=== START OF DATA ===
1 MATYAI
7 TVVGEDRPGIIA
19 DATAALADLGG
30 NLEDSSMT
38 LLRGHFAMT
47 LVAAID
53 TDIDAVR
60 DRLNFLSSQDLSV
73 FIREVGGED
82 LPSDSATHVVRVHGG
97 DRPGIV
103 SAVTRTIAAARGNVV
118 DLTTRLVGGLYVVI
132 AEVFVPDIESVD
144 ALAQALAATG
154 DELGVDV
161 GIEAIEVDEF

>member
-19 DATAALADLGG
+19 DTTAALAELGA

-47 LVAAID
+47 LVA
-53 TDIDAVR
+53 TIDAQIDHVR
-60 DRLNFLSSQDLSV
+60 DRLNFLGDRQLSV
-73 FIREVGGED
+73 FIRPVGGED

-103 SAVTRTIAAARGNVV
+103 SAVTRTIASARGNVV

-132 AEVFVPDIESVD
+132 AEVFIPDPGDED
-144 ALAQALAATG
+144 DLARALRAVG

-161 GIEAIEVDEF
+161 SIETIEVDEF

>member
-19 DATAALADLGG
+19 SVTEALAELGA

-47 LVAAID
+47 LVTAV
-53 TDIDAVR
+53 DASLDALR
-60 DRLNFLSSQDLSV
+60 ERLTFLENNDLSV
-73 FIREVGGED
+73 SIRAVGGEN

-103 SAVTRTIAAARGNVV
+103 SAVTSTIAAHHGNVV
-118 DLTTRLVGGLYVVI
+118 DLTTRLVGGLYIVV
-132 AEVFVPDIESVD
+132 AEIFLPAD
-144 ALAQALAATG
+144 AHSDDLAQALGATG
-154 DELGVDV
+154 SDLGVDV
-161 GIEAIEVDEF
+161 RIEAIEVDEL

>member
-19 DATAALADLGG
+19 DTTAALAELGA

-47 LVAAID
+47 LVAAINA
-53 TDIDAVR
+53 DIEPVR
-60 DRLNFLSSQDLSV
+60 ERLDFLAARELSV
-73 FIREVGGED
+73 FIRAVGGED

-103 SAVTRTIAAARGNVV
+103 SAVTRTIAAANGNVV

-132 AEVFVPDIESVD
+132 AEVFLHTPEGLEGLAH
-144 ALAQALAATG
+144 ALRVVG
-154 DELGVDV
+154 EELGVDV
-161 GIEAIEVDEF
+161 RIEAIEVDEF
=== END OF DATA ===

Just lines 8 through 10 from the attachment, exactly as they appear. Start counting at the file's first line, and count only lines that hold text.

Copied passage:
60 DRLNFLSSQDLSV
73 FIREVGGED
82 LPSDSATHVVRVHGG